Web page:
JSR 310 Part 1 : Existing Date and Time API

Greetings everyone!

It has been a long time since my last post. So far, we have emphasised more on the Introduction of some of the very cool Java features. We also tried to understand the concepts with the help of example code. Moving ahead in the same train, in this Java Tutorial we will check out a yet another exciting Java 8 Feature and that is JSR 310 a new Java Date and Time API.

The New Java Date and Time API (a. k. a JSR 310 or ThreeTen) was originally planed to ship with Java SE 7. But because of the delays in the progress of the project ThreeTen (project JSR 310), the plan changed to Java SE 8 and further changed to Java SE 9. Very recently, it has been officially declared that, the Java Date and Time API progress is in a good shape and it will be able to safely catch the Java SE 8 train.

A Date and Time mechanism is very critical in any programming language. The existing Java Date and Time API has lot of problems and a non-unified structure. The JSR 310 aims to enhance the current Java Date and Time support by introducing a new package called as ‘java.time’. Before we move ahead, we will have a look at the problems with existing API.

Existing Java Date and Time API:

The Java Date and Time support exists since the beginning of Java. It has been evolved during this time with the addition of new classes and modification of the existing ones. Because of this, many classes have their own constructs and they do not follow a common structure with the other Date and Time classes. This ends up giving a bunch of classes with their independent behaviour and set of their own limitations.

The very basic problem with the Date class is that, it is mutable.

private Date dateOfJoining;
public Date getDateOfJoining() {
    return dateOfJoining;

The getDateOfJoining method above returns a Date object. But the client is still able to call a setter method on dateOfJoining. This makes it very unsafe to be used in the multithreaded environments. If we print the dateOfJoining it returns.

Mon Mar 25 11:21:45 GMT+05:30 2013

The intention is to capture the date when the student actually joined the institute, but the Date class unnecessarily captures the time as well, which we do not need and can be misleading when the Date is shared along with the clients. In Java Date and Time Mechanism, there is no possibility of storing only Date without Time and Only time without Date. To represent only Date, we usually put default time of 12 mid-night. This may introduce a new problem, as in some regions there is no mid-night once in a year, because of DST changes.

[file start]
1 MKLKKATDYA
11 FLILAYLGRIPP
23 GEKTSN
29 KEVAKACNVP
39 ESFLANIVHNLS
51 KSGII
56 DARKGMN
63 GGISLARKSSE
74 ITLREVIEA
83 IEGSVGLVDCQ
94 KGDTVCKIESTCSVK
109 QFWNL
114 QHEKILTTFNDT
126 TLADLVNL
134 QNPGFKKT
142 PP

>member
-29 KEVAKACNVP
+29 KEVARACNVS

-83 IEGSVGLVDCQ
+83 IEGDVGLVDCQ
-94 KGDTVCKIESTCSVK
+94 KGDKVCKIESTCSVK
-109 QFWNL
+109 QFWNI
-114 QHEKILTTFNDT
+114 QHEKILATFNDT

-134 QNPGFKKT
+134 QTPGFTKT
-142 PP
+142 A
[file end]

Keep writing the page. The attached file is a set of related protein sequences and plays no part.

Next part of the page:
In Java’s date class the epoch is considered as 1st January 1900, which too far, and hence results in larger calculation. Also it is not able to deal with a time unit smaller than millisecond. Java is a faster language and it is impossible to calculate statement execution times with the help of milliseconds.

Another interesting problem with the existing Java Date and Time mechanism is its month calculation begins with a zero. January is a 0th month and December is 11th. This makes it error prone when a month is set from outside with the help of integer. It was very complicated with Java Date class to develop a system that can works in different time zones across the world, as Java Date class doesn’t support Timezones.

The lately introduced Calendar class is little smarter and also supports TimeZone, but it also has its own set of problems. The Calendar considers the epoch from 1 January 1970. As the respective methods in Java Date have been deprecated, this is the class which we need to use when we want to set Months, Day, Year separately. The Java Calendar is also mutable, and hence unsafe in multithreaded environments.

When we want formatted Date, we can use SimpleDateFormat. Calendar dates can not be formatted with the help of SimpleDateFormat. To format a Calendar date we first need to convert it to Date and then format it. Calendar has lots of performance issues as it calculates time difference in milliseconds since the epoch multiple times for internal processing.

Another big problem with the Java Date and Time is, it break the rule of equality. See the following code.

Date date = new Date();
Timestamp timeStamp = new Timestamp(date.getTime());
System.out.println("date.equals(timeStamp) => "+date.equals(timeStamp));
System.out.println("timeStamp.equals(date) => "+timeStamp.equals(date));

The output is:

date.equals(timeStamp) => true
timeStamp.equals(date) => false

According to the symmetric rule of equality, both the of answers should have been true. But this is not true in this case.
Also the Java Date and Time mechanism doesn’t have a control over the Day Light Saving. It can’t be turned OFF or ON depending upon the need.

So far we have seen the problems with the traditional Java Date and Time mechanism. In the next section, we will have a brief look at the JODA Time API, which is used as an alternative to overcome the shortcomings of the default Java Date and Time API and then we will move in detail with the new Java Date and Time API (JSR 310) in the next section.

One thought on “JSR 310 Part 1 : Existing Date and Time API

  1. Interesting article about problems with Date and time API that any developer will encounter in day to day life… waiting for the next part on this..

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